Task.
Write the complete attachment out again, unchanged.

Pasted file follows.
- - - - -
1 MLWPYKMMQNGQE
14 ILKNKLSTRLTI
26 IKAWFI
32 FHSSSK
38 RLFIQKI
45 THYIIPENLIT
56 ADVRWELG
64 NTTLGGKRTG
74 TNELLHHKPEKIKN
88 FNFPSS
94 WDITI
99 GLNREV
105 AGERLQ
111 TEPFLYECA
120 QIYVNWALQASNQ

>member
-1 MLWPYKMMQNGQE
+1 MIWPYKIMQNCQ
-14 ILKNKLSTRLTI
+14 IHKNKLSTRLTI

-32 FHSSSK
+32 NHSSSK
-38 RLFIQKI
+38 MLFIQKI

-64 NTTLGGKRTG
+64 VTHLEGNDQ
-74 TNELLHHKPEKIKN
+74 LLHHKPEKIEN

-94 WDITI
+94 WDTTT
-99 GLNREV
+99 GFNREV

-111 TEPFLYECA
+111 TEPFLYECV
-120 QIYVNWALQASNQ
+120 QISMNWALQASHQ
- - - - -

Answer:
1 MLWPYKMMQNGQE
14 ILKNKLSTRLTI
26 IKAWFI
32 FHSSSK
38 RLFIQKI
45 THYIIPENLIT
56 ADVRWELG
64 NTTLGGKRTG
74 TNELLHHKPEKIKN
88 FNFPSS
94 WDITI
99 GLNREV
105 AGERLQ
111 TEPFLYECA
120 QIYVNWALQASNQ

>member
-1 MLWPYKMMQNGQE
+1 MIWPYKIMQNCQ
-14 ILKNKLSTRLTI
+14 IHKNKLSTRLTI

-32 FHSSSK
+32 NHSSSK
-38 RLFIQKI
+38 MLFIQKI

-64 NTTLGGKRTG
+64 VTHLEGNDQ
-74 TNELLHHKPEKIKN
+74 LLHHKPEKIEN

-94 WDITI
+94 WDTTT
-99 GLNREV
+99 GFNREV

-111 TEPFLYECA
+111 TEPFLYECV
-120 QIYVNWALQASNQ
+120 QISMNWALQASHQ